There have been some turbulent years recently for the airline industry in Nebraska and elsewhere. But at the airport in Grand Island, things are looking up.
On a recent bright, sunny midafternoon at the Central Nebraska Regional Airport in Grand Island, a planeload of just-arrived passengers was moving through the small terminal. Among them was Andy Olivo, on his way to Omaha for a Boys Town alumni convention. "It's kind of nice," Olivo said, looking around. "I've never been here before. So it'll be interesting.
Olivo said it was cheaper to fly to Grand Island, as opposed to Lincoln or Omaha, from where he got on the plane in Dallas. And he didn't mind driving an extra couple of hours to get to his destination.
A short distance away, Casey Knowlton was waiting for the plane's return trip. Knowlton's boyfriend, Justin Brown of Grand Island, bought her ticket. Brown says he checked into flying her back from a larger airport, but it wasn't worth it. "It was ten dollars cheaper at Lincoln or Omaha, so it was kind of a no-brainer here and you know, it was a lot more convenient, the parking's free and everything like that so it was very easy, very nice, great service," Brown said.
Airport Director Mike Olson said those kind of reactions are part of a larger trend. In 2008, he said, about 8,000 passngers boarded planes in Grand Island. This year, he predicts, about 45,000 will. "That's about a 450 percent increase in the last three years, making us one of the fastest-growing airports in the country," Olson said.
Olson predicted that within 5 years, Grand Island, with a population of around 50 thousand, could have more passengers than Lincoln, whose population is more than 250 thousand.
But John Wood, executive director of Lincoln's Airport Authority, isn't so sure about that. "Grand Island's done a great job in the last couple of years of attracting some new air service, and it's nice to see them having some success locally in their passengers," Wood said. "Whether that will result in a four- or five-fold increase in passenger levels over the next few years to get to where Lincoln is, is another story."
Lincoln's airport served about four times as many passengers as Grand Island last year. But while Grand Island's passenger loads are growing, Lincoln's have dropped by nearly half from their peak in 1999.
One factor was Allegiant Air's moving the Nebraska point of origin for its Las Vegas flights from Lincoln to Grand Island in 2008. The company gave as reasons lower costs and competition. Wood says Allegiant was having a hard time competing with cheaper Southwest Airlines flights out of Omaha.
Allegiant has since added flights from Grand Island to Phoenix. And the flights to Dallas on American Eagle began this June. Olson says the improvement and effect on passenger totals has been huge. "Before American Eagle started we had Great Lakes airlines, which flew 19-seat turboprops - no restroom, no flight attendant - and that was a long flight in a turboprop. That was an hour and 25 minutes," he said. Now, with the regional jets used by American Eagle, "We can fly 200 miles farther to Dallas in the same amount of time, but flying at 35 thousand feet at 500 miles an hour vs. 16 thousand feet at 250 miles an hour."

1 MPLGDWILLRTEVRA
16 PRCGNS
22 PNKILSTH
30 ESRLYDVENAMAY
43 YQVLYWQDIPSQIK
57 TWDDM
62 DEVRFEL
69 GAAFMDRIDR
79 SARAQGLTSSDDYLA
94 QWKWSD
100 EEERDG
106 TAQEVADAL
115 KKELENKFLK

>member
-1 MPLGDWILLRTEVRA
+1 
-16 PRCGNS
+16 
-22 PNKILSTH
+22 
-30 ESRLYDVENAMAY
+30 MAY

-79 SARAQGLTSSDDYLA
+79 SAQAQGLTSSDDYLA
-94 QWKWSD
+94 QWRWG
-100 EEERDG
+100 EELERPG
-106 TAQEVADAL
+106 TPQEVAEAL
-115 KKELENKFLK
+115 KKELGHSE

One thing the former flights to Denver and the current ones to Dallas have in common is that they are all subsidized. American Eagle will get $2.2 million for connecting Grand Island to Dallas in each of the next two years under the federal government's Essential Air Service program. (To see the U.S. Department of Transportation's approval for Essential Air Service subsidies for Grand Island, click here).
That program began as an attempt to maintain service to smaller airports when airlines were deregulated in the late 1970s. It provides subsidies for service to five other Nebraska communities -- Alliance, Chadron, Kearney, McCook, North Platte and Scottsbluff - all of which still have Great Lakes flights to Denver.
The Essential Air Service program was originally was supposed to last 10 years. But it's still hanging on, although federal budget pressures make its future uncertain. Olson says he doesn't want to depend on it. "It's been my goal since my first day here to get off of Essential Air Service. We don't want to be subsidized because then we're not in control of our own destiny," he declared.
Olson said the best outcome would be for American Eagle to make enough money by serving Grand Island on its flights that it wouldn't need subsidies. Based on the increase in passengers over the last three years, he wants to expand Grand Island's passenger terminal from its current 9,000 square feet to 25,000 or 30,000 next year.
But, citing the roller coaster ride of passenger counts due to things like deregulation and terrorist attacks, Lincoln airport's Wood suggested a note of caution. "This is an industry that changes constantly, the dynamics change almost weekly," Wood said. "It's tough to make predictions and be accurate even a year out, much less several years out."
As to Grand Island's future, Wood said "Good luck them, and we'll see what happens."